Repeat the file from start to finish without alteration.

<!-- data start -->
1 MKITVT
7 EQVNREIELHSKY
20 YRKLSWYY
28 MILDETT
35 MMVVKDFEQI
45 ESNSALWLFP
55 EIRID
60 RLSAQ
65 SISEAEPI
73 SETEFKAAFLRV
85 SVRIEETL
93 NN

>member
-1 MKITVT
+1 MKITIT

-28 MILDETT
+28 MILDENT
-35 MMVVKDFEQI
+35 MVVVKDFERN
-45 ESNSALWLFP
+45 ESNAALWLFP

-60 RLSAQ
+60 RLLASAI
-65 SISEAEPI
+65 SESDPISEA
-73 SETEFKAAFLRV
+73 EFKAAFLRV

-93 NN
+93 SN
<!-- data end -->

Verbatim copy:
1 MKITVT
7 EQVNREIELHSKY
20 YRKLSWYY
28 MILDETT
35 MMVVKDFEQI
45 ESNSALWLFP
55 EIRID
60 RLSAQ
65 SISEAEPI
73 SETEFKAAFLRV
85 SVRIEETL
93 NN

>member
-1 MKITVT
+1 MKITIT

-28 MILDETT
+28 MILDENT
-35 MMVVKDFEQI
+35 MVVVKDFERN
-45 ESNSALWLFP
+45 ESNAALWLFP

-60 RLSAQ
+60 RLLASAI
-65 SISEAEPI
+65 SESDPISEA
-73 SETEFKAAFLRV
+73 EFKAAFLRV

-93 NN
+93 SN